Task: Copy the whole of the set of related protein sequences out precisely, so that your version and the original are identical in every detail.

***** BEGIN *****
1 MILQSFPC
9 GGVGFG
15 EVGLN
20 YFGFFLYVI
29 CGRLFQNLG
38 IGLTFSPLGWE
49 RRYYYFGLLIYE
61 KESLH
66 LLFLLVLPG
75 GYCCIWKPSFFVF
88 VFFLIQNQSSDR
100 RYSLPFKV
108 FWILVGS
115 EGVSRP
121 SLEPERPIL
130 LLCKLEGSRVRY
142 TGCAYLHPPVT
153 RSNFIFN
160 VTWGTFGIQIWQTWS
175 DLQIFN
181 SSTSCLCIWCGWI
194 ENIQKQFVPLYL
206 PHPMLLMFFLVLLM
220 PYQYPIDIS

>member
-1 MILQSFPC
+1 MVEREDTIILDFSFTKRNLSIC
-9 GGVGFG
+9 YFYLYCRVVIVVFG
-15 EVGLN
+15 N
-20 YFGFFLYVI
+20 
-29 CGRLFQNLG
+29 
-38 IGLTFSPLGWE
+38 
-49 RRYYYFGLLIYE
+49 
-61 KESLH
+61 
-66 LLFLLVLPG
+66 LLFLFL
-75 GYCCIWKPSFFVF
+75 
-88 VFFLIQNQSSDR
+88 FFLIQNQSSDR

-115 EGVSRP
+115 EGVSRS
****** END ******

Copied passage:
1 MILQSFPC
9 GGVGFG
15 EVGLN
20 YFGFFLYVI
29 CGRLFQNLG
38 IGLTFSPLGWE
49 RRYYYFGLLIYE
61 KESLH
66 LLFLLVLPG
75 GYCCIWKPSFFVF
88 VFFLIQNQSSDR
100 RYSLPFKV
108 FWILVGS
115 EGVSRP
121 SLEPERPIL
130 LLCKLEGSRVRY
142 TGCAYLHPPVT
153 RSNFIFN
160 VTWGTFGIQIWQTWS
175 DLQIFN
181 SSTSCLCIWCGWI
194 ENIQKQFVPLYL
206 PHPMLLMFFLVLLM
220 PYQYPIDIS

>member
-1 MILQSFPC
+1 MVEREDTIILDFSFTKRNLSIC
-9 GGVGFG
+9 YFYLYCRVVIVVFG
-15 EVGLN
+15 N
-20 YFGFFLYVI
+20 
-29 CGRLFQNLG
+29 
-38 IGLTFSPLGWE
+38 
-49 RRYYYFGLLIYE
+49 
-61 KESLH
+61 
-66 LLFLLVLPG
+66 LLFLFL
-75 GYCCIWKPSFFVF
+75 
-88 VFFLIQNQSSDR
+88 FFLIQNQSSDR

-115 EGVSRP
+115 EGVSRS